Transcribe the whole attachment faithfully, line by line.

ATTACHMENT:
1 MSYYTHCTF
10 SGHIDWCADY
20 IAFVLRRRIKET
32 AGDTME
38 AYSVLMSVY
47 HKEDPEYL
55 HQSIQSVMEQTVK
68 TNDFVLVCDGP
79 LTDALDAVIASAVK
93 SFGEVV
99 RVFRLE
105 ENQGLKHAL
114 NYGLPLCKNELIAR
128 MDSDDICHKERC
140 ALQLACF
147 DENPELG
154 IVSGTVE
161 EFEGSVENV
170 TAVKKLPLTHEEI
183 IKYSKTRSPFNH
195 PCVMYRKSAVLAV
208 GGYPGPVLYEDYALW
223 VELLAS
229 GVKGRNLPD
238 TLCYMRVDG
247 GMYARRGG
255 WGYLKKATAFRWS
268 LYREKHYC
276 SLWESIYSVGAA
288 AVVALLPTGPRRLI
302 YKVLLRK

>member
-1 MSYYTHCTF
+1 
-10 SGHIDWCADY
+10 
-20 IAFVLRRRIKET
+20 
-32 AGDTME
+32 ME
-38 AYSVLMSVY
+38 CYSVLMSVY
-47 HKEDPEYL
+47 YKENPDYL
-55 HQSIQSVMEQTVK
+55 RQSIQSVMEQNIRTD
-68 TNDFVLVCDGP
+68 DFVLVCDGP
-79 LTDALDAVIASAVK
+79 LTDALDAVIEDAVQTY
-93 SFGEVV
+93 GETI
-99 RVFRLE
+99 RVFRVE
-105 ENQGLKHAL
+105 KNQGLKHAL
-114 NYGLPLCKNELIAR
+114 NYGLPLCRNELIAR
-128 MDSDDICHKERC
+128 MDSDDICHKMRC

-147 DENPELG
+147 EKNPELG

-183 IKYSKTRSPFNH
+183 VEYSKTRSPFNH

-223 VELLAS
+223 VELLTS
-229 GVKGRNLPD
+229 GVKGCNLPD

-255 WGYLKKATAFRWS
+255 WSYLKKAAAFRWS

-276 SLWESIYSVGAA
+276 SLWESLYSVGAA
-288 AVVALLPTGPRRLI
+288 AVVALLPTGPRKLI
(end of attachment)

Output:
1 MSYYTHCTF
10 SGHIDWCADY
20 IAFVLRRRIKET
32 AGDTME
38 AYSVLMSVY
47 HKEDPEYL
55 HQSIQSVMEQTVK
68 TNDFVLVCDGP
79 LTDALDAVIASAVK
93 SFGEVV
99 RVFRLE
105 ENQGLKHAL
114 NYGLPLCKNELIAR
128 MDSDDICHKERC
140 ALQLACF
147 DENPELG
154 IVSGTVE
161 EFEGSVENV
170 TAVKKLPLTHEEI
183 IKYSKTRSPFNH
195 PCVMYRKSAVLAV
208 GGYPGPVLYEDYALW
223 VELLAS
229 GVKGRNLPD
238 TLCYMRVDG
247 GMYARRGG
255 WGYLKKATAFRWS
268 LYREKHYC
276 SLWESIYSVGAA
288 AVVALLPTGPRRLI
302 YKVLLRK

>member
-1 MSYYTHCTF
+1 
-10 SGHIDWCADY
+10 
-20 IAFVLRRRIKET
+20 
-32 AGDTME
+32 ME
-38 AYSVLMSVY
+38 CYSVLMSVY
-47 HKEDPEYL
+47 YKENPDYL
-55 HQSIQSVMEQTVK
+55 RQSIQSVMEQNIRTD
-68 TNDFVLVCDGP
+68 DFVLVCDGP
-79 LTDALDAVIASAVK
+79 LTDALDAVIEDAVQTY
-93 SFGEVV
+93 GETI
-99 RVFRLE
+99 RVFRVE
-105 ENQGLKHAL
+105 KNQGLKHAL
-114 NYGLPLCKNELIAR
+114 NYGLPLCRNELIAR
-128 MDSDDICHKERC
+128 MDSDDICHKMRC

-147 DENPELG
+147 EKNPELG

-183 IKYSKTRSPFNH
+183 VEYSKTRSPFNH

-223 VELLAS
+223 VELLTS
-229 GVKGRNLPD
+229 GVKGCNLPD

-255 WGYLKKATAFRWS
+255 WSYLKKAAAFRWS

-276 SLWESIYSVGAA
+276 SLWESLYSVGAA
-288 AVVALLPTGPRRLI
+288 AVVALLPTGPRKLI